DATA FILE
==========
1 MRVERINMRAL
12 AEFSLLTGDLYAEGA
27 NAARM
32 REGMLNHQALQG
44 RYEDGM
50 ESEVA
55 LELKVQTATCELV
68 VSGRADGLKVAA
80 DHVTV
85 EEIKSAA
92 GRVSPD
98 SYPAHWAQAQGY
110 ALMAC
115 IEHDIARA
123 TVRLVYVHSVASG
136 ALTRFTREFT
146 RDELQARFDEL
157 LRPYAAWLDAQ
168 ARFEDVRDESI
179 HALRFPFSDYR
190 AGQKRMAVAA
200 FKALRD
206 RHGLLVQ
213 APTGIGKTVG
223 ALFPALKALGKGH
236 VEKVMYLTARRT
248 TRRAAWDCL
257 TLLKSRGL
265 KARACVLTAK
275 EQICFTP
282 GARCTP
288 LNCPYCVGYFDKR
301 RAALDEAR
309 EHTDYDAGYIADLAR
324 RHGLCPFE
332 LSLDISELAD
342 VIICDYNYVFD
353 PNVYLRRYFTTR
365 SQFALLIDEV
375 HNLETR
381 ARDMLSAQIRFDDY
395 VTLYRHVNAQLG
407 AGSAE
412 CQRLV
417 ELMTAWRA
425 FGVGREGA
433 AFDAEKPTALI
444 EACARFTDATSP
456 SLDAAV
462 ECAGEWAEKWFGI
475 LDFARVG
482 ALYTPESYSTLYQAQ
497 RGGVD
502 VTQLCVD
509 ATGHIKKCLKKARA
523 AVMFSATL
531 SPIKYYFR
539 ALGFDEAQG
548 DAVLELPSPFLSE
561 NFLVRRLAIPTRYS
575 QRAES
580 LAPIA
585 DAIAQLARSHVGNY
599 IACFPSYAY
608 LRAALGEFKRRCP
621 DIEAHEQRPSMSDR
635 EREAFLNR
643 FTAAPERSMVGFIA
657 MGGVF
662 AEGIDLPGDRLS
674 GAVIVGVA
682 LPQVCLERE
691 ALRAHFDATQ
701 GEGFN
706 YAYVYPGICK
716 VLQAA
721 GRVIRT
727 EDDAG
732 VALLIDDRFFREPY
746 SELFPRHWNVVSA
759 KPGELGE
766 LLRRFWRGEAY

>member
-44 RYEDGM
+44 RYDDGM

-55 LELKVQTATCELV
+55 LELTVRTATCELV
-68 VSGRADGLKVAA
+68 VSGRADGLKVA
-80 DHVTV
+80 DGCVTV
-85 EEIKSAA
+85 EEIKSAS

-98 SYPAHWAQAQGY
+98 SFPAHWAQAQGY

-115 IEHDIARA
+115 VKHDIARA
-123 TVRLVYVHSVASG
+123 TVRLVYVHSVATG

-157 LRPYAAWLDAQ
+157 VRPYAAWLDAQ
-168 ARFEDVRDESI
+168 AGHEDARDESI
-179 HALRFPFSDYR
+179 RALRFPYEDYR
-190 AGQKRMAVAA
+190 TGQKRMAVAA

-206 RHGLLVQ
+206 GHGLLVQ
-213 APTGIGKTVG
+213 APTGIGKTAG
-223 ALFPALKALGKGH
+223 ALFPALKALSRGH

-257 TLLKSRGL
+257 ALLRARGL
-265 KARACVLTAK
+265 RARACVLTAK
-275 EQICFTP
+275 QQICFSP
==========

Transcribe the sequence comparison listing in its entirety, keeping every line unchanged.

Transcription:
1 MRVERINMRAL
12 AEFSLLTGDLYAEGA
27 NAARM
32 REGMLNHQALQG
44 RYEDGM
50 ESEVA
55 LELKVQTATCELV
68 VSGRADGLKVAA
80 DHVTV
85 EEIKSAA
92 GRVSPD
98 SYPAHWAQAQGY
110 ALMAC
115 IEHDIARA
123 TVRLVYVHSVASG
136 ALTRFTREFT
146 RDELQARFDEL
157 LRPYAAWLDAQ
168 ARFEDVRDESI
179 HALRFPFSDYR
190 AGQKRMAVAA
200 FKALRD
206 RHGLLVQ
213 APTGIGKTVG
223 ALFPALKALGKGH
236 VEKVMYLTARRT
248 TRRAAWDCL
257 TLLKSRGL
265 KARACVLTAK
275 EQICFTP
282 GARCTP
288 LNCPYCVGYFDKR
301 RAALDEAR
309 EHTDYDAGYIADLAR
324 RHGLCPFE
332 LSLDISELAD
342 VIICDYNYVFD
353 PNVYLRRYFTTR
365 SQFALLIDEV
375 HNLETR
381 ARDMLSAQIRFDDY
395 VTLYRHVNAQLG
407 AGSAE
412 CQRLV
417 ELMTAWRA
425 FGVGREGA
433 AFDAEKPTALI
444 EACARFTDATSP
456 SLDAAV
462 ECAGEWAEKWFGI
475 LDFARVG
482 ALYTPESYSTLYQAQ
497 RGGVD
502 VTQLCVD
509 ATGHIKKCLKKARA
523 AVMFSATL
531 SPIKYYFR
539 ALGFDEAQG
548 DAVLELPSPFLSE
561 NFLVRRLAIPTRYS
575 QRAES
580 LAPIA
585 DAIAQLARSHVGNY
599 IACFPSYAY
608 LRAALGEFKRRCP
621 DIEAHEQRPSMSDR
635 EREAFLNR
643 FTAAPERSMVGFIA
657 MGGVF
662 AEGIDLPGDRLS
674 GAVIVGVA
682 LPQVCLERE
691 ALRAHFDATQ
701 GEGFN
706 YAYVYPGICK
716 VLQAA
721 GRVIRT
727 EDDAG
732 VALLIDDRFFREPY
746 SELFPRHWNVVSA
759 KPGELGE
766 LLRRFWRGEAY

>member
-44 RYEDGM
+44 RYDDGM

-55 LELKVQTATCELV
+55 LELTVRTATCELV
-68 VSGRADGLKVAA
+68 VSGRADGLKVA
-80 DHVTV
+80 DGCVTV
-85 EEIKSAA
+85 EEIKSAS

-98 SYPAHWAQAQGY
+98 SFPAHWAQAQGY

-115 IEHDIARA
+115 VKHDIARA
-123 TVRLVYVHSVASG
+123 TVRLVYVHSVATG

-157 LRPYAAWLDAQ
+157 VRPYAAWLDAQ
-168 ARFEDVRDESI
+168 AGHEDARDESI
-179 HALRFPFSDYR
+179 RALRFPYEDYR
-190 AGQKRMAVAA
+190 TGQKRMAVAA

-206 RHGLLVQ
+206 GHGLLVQ
-213 APTGIGKTVG
+213 APTGIGKTAG
-223 ALFPALKALGKGH
+223 ALFPALKALSRGH

-257 TLLKSRGL
+257 ALLRARGL
-265 KARACVLTAK
+265 RARACVLTAK
-275 EQICFTP
+275 QQICFSP